I wanted to do this while I have free time, before I am busy with school again.

I am not sure if the door is steel or aluminum, but it is metal.

I kind of mentioned that one and a half walls in the garage are not insulated. You just get the bats, staple them in place, and staple a vapor barrier over it? Is there anything wrong with using plywood instead of drywall? I just imagine plywood surviving better than drywall.
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Old 07-09-2013, 09:08 PM   #16 (permalink)
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I forgot to mention that there are instruction guides for using that material for garage doors:

Do-It-Yourself | DIY Garage Door

and

http://www.reflectixinc.com/images/u...oor%200910.pdf

They just say to measure, cut, and attach!
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Old 07-09-2013, 09:14 PM   #17 (permalink)
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just fire.
The drywall is to prevent the house/garage from burning down, essentially it is a rock that is a uniform thickness.
the plywood would last longer at the same thickness it just wouldn't be fire resistant.
An uninsulated garage door will lose and gain more heat than an uninsulated wall. Metal conducts heat much faster than a wall, even an uninsulated one.
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Old 07-09-2013, 10:42 PM   #18 (permalink)
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Ah, yes, fire, and there tend to be flammable items in the garage.

That is another benefit of the rockwool.

When I was reading about insulating garage doors, someone wrote that an insulated garage door would never be as good as a wall, and if you were converting a garage into living space, it would be more efficient to replace the garage door with a wall.

According to Cost to Install Drywall - 2013 Cost Calculator (ZipCode based), drywall to cover 33.5 linear feet (268 square feet) would be $102.08 - 119.60, supplies would cost $39.80 - 43.10, and it would take 3.3 hours. For insulation, I would need two Owens Corning EcoTouch Kraft 3-1/2 in. x 15-1/4 in. x 93 in. R-13 Batts in Bags Insulation-BF12 at The Home Depot $56.74 each.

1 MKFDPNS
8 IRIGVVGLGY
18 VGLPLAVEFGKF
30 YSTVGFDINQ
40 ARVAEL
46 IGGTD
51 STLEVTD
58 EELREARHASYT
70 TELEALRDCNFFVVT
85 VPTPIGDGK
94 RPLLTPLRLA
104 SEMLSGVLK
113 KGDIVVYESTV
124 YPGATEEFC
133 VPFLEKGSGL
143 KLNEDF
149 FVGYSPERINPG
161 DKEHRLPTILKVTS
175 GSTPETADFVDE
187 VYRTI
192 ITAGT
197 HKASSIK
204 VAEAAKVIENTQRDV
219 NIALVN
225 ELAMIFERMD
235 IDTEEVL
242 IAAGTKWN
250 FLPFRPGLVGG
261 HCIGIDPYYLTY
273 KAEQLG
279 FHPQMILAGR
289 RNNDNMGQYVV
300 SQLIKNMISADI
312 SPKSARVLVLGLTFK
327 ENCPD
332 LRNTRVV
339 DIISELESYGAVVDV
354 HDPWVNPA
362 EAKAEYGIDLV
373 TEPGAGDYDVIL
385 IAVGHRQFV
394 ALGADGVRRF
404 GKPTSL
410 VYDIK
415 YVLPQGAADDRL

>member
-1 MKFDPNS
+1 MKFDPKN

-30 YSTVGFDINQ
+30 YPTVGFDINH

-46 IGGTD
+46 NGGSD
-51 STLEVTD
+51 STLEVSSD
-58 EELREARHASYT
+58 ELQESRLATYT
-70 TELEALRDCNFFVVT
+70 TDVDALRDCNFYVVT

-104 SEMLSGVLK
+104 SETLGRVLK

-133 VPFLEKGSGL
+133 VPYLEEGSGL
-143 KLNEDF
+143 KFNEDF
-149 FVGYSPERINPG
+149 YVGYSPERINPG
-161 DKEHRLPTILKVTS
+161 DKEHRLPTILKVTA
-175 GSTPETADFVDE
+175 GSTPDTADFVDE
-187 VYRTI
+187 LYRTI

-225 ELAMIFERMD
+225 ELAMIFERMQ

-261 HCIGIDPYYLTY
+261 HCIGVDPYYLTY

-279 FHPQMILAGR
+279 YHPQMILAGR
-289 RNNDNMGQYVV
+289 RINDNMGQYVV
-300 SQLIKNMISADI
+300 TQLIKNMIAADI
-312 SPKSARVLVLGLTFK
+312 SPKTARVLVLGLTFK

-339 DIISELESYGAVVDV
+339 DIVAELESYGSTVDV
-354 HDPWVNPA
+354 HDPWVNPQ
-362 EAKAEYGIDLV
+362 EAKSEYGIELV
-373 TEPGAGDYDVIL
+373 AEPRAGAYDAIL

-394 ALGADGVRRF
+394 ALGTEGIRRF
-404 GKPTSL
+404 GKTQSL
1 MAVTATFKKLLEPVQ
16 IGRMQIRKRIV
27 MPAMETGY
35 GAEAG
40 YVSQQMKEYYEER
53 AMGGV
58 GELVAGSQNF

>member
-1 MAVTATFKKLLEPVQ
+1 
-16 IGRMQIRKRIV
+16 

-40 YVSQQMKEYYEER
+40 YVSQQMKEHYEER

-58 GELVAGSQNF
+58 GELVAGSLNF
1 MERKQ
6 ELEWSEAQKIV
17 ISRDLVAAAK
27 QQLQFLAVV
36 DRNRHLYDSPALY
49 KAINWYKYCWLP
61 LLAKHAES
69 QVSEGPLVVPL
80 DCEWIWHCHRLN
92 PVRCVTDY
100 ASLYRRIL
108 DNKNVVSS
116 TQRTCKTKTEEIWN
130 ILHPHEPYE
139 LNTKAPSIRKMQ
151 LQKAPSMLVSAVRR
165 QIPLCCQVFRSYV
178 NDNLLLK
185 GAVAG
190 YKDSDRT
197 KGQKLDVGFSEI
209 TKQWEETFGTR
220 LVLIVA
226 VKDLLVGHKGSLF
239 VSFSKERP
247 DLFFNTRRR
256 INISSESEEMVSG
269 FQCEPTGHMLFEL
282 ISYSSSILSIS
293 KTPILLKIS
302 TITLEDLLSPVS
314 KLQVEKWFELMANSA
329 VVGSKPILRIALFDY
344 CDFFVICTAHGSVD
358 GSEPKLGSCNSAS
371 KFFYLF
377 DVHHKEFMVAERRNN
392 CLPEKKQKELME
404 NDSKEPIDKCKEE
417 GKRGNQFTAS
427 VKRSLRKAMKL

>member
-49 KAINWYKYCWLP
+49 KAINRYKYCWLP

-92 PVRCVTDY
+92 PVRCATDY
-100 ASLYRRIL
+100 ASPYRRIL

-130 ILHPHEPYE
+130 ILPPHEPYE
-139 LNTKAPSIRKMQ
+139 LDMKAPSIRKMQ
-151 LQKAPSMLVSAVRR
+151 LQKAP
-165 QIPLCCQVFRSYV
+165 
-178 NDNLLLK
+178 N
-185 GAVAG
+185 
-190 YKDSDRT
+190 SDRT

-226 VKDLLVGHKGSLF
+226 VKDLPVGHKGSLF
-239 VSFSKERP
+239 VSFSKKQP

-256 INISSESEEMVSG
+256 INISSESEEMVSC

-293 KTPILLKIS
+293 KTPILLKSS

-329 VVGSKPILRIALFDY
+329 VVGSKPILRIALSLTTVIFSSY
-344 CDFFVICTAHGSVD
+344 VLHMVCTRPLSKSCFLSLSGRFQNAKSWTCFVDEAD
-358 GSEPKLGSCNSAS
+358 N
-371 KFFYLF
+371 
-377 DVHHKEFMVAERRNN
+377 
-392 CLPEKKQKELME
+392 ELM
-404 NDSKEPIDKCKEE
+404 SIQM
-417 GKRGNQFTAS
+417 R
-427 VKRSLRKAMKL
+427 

To use Roxul Comfortbatt, I would need to special order through Lowe's (my parents have a Home Depot card that gives them a 5% rebate\discount). It is $48.63 for half as much, so instead of costing $113.48, it would be $194.52, although it would have a slightly higher r-value.
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Old 07-09-2013, 11:04 PM   #19 (permalink)
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is the roxul the 2 inch insulation board?
if it is it would be nice and ridged.
If the door panels have an angle at the top and bottom you will end up with an air gap unless you can flex the product and pop it into place.
I have installed rockwool sound control batts before and they will make you itch just as bad as fiberglass.
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Old 07-10-2013, 12:19 AM   #20 (permalink)
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Quote:
Originally Posted by lordherald View Post
is the roxul the 2 inch insulation board?
if it is it would be nice and ridged.
If the door panels have an angle at the top and bottom you will end up with an air gap unless you can flex the product and pop it into place.[Image]
I have installed rockwool sound control batts before and they will make you itch just as bad as fiberglass.
Actually, the bubble mylar sounded good for the door, but I was considering Roxul for the walls.

When I looked at the different ways to insulate garage doors, I thought that if I used solid foam, I would use two pieces, slide in the bottom half, then the top, and glue them together.

So, regardless of the product, pants, long sleeves, and shower afterward?